Product is still a fairly new discipline and for many businesses is something that is only just receiving full investment for. A sudden increase in demand for Product talent such as Product Owners and Product Managers has caused Product recruitment to become increasingly challenging. The Product space is a candidate short market with a huge talent gap and skill shortage. So, what are the impacts of that, and how can businesses address the shortage to stay ahead of their competitors?
As many businesses shift their focus onto becoming product centric the demand for top Product Talent grows and this has therefore pushed salaries upwards as businesses fight to attract candidates. Recently I have seen evidence of basic salaries jumping by £15,000 - £20,000 just to retain talent as businesses benchmark their product salaries higher than ever before, especially in larger organisations. This is going to create a cycle.
As businesses heighten salaries and continue to throw more and more money at the market, candidate expectations of salary over the next 12 months are only going to increase. This means businesses are at risk or overpaying for a lack of experience. For example, a year ago, a traditional Product Owner with 3 years-experience would receive an average salary of £45,000 - £50,000; now they expect nothing less than £60,000 - £65,000. Unfortunately, this means that small to medium businesses are struggling to hire the right talent, because they are constantly being outpriced by bigger companies who have the financial ability to invest as much money as they want in talent.
As this continues an even bigger skill gap will become apparent. Companies who are not able or willing to pay market prices will find themselves struggling to recruit product talent. This will have long-lasting effects on their projects and business goals as they struggle to hire product talent to push the required deadlines through. In response to this, companies may end up hiring the wrong people culturally, just to push these projects through, which has long term detrimental effects.
Additionally, the power sits with the candidates, meaning that they are able to be pickier about the roles that they apply for and will only move for exceptionally interesting, motivational, or inspiring roles. However, this candidate power may not last forever.
If the market settles down, for candidates who are looking to move roles, there will be a much higher responsibility and level of accountability for experience you may not have but is expected at higher salaries. This means you may struggle to move roles in the future as you may not have the skills or experience necessary or will at least be looking at a significant pay decrease. This will holt progression and likely slow down professional development. We may even start seeing a trend of people taking a step backwards.
For businesses looking to build or scale their Product teams, planning and forecasting is extremely important. This helps with pipelining talent, prioritising projects, and budgeting. Maxwell Bond have published an up-to-date Product salary guide as part of our wider tech salaries series, that gives you live views of market expectations and average salaries for Product talent in the North-West and London. You can use this as a tool to get sign off or suggest changes to proposed salaries to drive recruitment and help secure the talent you want.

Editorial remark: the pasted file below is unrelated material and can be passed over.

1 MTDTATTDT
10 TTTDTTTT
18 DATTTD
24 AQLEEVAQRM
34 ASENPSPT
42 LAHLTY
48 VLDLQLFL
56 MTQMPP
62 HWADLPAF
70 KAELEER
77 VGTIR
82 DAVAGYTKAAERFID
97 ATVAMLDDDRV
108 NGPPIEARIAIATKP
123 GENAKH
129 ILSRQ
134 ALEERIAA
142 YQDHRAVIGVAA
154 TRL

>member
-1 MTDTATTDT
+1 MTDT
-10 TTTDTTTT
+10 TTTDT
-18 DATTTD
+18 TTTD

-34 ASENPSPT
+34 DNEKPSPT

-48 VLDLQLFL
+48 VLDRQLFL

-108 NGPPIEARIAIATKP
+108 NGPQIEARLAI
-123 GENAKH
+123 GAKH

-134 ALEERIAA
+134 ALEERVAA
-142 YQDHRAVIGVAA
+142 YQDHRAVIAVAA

As a business you should also become comfortable with a certain level of turnover. Don’t be scared to lose people – if someone wants to leave; throwing money for them to stay will definitely do more harm than good in the long run and could create internal issues with pay discrepancy.
When hiring you should also remain open to different profiles and experience, and hire based on culture-fit! Consider candidates who are currently at 70% but are keen learners and just need more training to get up and running. Be willing to make that investment in your people. By building people into your team like this, you build their confidence and skills, but also their loyalty to your business.
An attractive salary can be tempting, but there is so much more to a role than just pay. It’s important to consider all the opportunities that a role has to offer and not just pick a role based on money alone. Money isn’t everything and it could jeopardise your future career if you take a salary that exceeds your experience. As mentioned above you may end up stuck in a role just to maintain your salary or need to take a step backwards and a pay cut.
It’s also important not to immediately rule out a role because you don’t like the industry. It’s worth at least taking part in an initial conversation – you may be very surprised about what you find out a business and the opportunities it may provide. It’s good to be open minded!
If you’re looking for your next Product role or are ready to start building and scaling your Product teams to deliver on your business goals, get in touch directly on LinkedIn or by email (email@example.com). Maxwell Bond have a proven track record of exceptional Product Talent Delivery by dedicated Product Teams across the UK and Berlin.